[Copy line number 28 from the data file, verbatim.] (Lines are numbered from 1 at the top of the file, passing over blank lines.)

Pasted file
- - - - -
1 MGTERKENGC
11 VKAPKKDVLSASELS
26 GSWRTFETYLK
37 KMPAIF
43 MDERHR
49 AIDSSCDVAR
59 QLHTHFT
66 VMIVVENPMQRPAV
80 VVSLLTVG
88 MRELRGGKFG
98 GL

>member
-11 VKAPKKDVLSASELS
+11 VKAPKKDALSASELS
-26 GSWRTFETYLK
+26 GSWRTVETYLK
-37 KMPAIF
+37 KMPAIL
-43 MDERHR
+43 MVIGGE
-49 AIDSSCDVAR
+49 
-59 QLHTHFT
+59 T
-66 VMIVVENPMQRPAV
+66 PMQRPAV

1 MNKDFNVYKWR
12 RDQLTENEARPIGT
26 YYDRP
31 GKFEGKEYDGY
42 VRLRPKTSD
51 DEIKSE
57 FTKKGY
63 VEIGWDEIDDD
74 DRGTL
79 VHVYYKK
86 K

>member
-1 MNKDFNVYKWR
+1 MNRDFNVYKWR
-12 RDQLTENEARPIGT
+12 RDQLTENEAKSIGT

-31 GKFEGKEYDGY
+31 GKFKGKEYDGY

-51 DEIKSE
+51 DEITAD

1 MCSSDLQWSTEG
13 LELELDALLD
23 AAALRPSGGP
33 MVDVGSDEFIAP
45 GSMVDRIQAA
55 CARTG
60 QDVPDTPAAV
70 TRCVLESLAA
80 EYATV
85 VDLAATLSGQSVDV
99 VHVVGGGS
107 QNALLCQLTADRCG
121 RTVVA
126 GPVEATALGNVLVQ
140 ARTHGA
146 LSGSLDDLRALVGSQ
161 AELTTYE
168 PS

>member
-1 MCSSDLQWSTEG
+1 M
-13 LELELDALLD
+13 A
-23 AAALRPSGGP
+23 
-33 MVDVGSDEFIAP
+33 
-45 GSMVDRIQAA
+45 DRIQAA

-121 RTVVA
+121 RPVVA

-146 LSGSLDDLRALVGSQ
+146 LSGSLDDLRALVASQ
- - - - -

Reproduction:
12 RDQLTENEARPIGT